The story of High Plains Raceway is as unique as it is exciting. HPR is the only facility in the country which was conceived, financed, designed and built by a collection of amateur road racing clubs and their members. And the results are amazing! While most weekends will be used by the clubs who own HPR, the facility has remarkable potential beyond those club weekends. This is the history of how HPR came to be.
- How & Why HPR Came to be
- About CAMA
- Site Selection
- Design, Zoning, and Permitting
- The Results – An Incredible Circuit!
- Thanks to those who made it happen
How & Why HPR Came to be
The genesis of HPR was back in 2003 when the regional amateur racing clubs realized the days of their home track (the old Second Creek Raceway near Denver International Airport) were numbered. A serious effort was then launched and the CAMA (Colorado Amateur Motorsports Associates) entity was formed expressly for the job of creating a new track for the clubs.
As expected, Second Creek Raceway actually closed at the end of the 2005 race season. Compounding the loss of Second Creek was the closing, that same year, of two other facilities used by the clubs. Specifically Pikes Peak International Raceway and Mountain View were closed. And the Stapleton circuit was also no longer available. Clearly these closures severely compromised the racing opportunities for the regional amateur road racing clubs.
Consequently, the development of a new race facility took on additional urgency. There was a strong belief that a club sponsored, owned and operated motorsports facility for Denver and the Front Range was an essential to the future of amateur road racing in Colorado.
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What is CAMA? As mentioned above, CAMA is the entity created in 2003 by the group of five amateur clubs which were the majority users of Second Creek. These clubs are: Motorcycle Roadracing Association (MRA), Porsche Club of America, Rocky Mtn. Region (PCA-RMR), Rocky Mountain Vintage Racing (RMVR), the Colorado Region of the Sports Car Club of America (SCCA), and the Multi-Car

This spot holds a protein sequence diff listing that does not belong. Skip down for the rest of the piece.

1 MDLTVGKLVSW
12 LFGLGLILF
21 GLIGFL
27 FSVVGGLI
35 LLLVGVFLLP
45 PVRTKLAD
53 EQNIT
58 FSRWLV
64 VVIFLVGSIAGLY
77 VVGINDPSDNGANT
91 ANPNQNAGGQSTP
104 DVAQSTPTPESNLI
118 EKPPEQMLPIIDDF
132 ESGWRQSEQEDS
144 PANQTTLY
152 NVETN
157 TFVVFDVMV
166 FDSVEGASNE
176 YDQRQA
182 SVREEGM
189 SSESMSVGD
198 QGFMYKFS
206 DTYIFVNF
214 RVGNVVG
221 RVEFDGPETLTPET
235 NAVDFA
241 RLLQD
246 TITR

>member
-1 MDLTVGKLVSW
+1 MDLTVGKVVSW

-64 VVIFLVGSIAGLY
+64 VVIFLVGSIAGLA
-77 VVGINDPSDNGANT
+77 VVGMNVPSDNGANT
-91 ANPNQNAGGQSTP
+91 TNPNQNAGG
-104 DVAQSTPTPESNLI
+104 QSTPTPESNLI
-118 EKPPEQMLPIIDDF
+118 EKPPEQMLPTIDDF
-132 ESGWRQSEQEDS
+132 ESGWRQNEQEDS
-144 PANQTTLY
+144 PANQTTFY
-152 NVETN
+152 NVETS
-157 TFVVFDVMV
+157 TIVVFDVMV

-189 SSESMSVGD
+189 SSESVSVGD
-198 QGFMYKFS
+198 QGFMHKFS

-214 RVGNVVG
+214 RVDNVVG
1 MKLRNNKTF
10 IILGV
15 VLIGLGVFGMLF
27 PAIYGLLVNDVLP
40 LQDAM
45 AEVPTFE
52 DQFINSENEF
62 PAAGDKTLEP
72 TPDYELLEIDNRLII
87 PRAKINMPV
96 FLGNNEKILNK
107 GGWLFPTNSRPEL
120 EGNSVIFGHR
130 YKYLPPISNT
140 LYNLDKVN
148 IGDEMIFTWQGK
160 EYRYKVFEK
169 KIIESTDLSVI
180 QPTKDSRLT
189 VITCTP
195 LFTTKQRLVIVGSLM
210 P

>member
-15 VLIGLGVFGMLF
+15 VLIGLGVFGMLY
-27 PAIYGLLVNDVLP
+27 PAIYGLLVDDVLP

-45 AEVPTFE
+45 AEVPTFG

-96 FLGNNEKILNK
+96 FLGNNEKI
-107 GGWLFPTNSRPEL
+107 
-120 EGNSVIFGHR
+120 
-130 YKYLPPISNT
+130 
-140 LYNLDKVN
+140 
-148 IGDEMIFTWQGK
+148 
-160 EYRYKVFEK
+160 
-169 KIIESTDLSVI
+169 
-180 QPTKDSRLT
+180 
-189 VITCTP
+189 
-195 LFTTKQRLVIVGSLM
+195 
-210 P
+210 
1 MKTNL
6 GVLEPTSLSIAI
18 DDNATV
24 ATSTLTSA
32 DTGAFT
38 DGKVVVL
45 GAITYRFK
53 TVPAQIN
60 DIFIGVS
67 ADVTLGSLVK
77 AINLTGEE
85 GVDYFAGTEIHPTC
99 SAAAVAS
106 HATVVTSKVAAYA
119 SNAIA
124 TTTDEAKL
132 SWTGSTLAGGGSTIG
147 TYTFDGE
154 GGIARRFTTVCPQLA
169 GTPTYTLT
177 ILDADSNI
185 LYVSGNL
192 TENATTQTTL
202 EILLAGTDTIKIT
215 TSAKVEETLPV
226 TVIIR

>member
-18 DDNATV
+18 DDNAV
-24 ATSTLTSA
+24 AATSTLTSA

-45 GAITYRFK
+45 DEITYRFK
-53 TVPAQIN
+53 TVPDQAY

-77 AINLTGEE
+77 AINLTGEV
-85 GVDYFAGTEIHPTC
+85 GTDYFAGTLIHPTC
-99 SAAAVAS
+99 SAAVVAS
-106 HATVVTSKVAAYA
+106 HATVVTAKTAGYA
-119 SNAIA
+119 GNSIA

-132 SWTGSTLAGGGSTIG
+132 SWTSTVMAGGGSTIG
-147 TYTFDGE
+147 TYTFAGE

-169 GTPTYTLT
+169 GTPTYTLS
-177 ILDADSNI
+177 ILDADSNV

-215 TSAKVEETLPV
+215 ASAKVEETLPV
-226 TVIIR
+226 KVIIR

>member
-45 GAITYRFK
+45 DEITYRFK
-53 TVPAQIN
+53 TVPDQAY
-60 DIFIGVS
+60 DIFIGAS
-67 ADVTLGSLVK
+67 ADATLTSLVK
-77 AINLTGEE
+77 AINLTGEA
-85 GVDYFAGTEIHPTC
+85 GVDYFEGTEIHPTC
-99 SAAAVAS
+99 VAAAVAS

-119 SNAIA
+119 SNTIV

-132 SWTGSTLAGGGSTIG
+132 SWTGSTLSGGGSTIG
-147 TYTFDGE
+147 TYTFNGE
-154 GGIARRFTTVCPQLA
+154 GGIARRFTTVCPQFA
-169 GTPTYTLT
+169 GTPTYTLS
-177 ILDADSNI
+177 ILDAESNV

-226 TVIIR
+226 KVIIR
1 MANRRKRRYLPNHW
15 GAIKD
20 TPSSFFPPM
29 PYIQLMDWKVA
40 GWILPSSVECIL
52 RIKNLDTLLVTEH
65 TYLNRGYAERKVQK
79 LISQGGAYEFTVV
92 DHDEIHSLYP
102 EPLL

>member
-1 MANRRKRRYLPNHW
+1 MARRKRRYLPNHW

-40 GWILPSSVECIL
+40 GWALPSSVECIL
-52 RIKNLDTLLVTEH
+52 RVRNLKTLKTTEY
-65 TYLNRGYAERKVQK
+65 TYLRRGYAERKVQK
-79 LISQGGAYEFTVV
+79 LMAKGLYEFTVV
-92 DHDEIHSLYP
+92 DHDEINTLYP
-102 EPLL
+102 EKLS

Club Alliance (MCCA). The Multi-Car Club Alliance is a collective of eight other car clubs, specifically: the Alfa Romeo Club of Colorado; Audi Club; BMWCCA, Rocky Mountain Chapter; Colorado Exotic Car Association (CECA); Lotus Colorado; Mercedes Benz Club of America, Mile-High Section; Viper Club, Colorado Region; and the Z-Car Club of Colorado.
Each of the five clubs designate a working representative to CAMA. These representatives keep their respective club Boards informed about all CAMA decisions and provide guidance from their respective Boards to CAMA.
Predating CAMA, way back in 1994, the same clubs had formed Colorado Motorsports Council (CMC) which played a very important role in HPR’s ultimate success. In 1997, with a $100,000 collective investment (i.e. each of the five clubs provided $20,000), CMC was able to assume the lease of Second Creek. They also purchased some track assets from the previous lease holder and successfully operated Second Creek over the ensuing eight years. The land under Second Creek was never owned, but rather leased. That successful CMC effort kept the track open, maintained it, and in the process accumulated a substantial surplus over those years. That surplus became the seed capital for CAMA’s efforts to find and build a new track.
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Site Selection – The Site Near Byers is Perfect!